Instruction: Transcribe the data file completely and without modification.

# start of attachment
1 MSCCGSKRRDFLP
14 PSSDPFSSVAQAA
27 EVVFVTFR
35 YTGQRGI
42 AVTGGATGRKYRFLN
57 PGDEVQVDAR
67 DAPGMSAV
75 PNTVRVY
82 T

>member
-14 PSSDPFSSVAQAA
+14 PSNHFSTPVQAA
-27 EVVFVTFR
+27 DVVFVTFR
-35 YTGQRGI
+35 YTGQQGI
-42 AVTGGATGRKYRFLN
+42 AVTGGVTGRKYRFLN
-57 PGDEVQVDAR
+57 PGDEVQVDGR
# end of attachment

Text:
1 MSCCGSKRRDFLP
14 PSSDPFSSVAQAA
27 EVVFVTFR
35 YTGQRGI
42 AVTGGATGRKYRFLN
57 PGDEVQVDAR
67 DAPGMSAV
75 PNTVRVY
82 T

>member
-14 PSSDPFSSVAQAA
+14 PSNHFSTPVQAA
-27 EVVFVTFR
+27 DVVFVTFR
-35 YTGQRGI
+35 YTGQQGI
-42 AVTGGATGRKYRFLN
+42 AVTGGVTGRKYRFLN
-57 PGDEVQVDAR
+57 PGDEVQVDGR